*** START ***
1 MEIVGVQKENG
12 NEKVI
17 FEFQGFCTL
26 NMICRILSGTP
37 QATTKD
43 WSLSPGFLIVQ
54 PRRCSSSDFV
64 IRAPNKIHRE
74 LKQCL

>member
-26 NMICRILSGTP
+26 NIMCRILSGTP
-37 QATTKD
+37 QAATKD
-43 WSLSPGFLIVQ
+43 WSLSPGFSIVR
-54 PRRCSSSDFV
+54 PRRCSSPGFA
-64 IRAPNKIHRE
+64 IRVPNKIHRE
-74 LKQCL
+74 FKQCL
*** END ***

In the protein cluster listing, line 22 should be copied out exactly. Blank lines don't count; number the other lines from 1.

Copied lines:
+74 FKQCL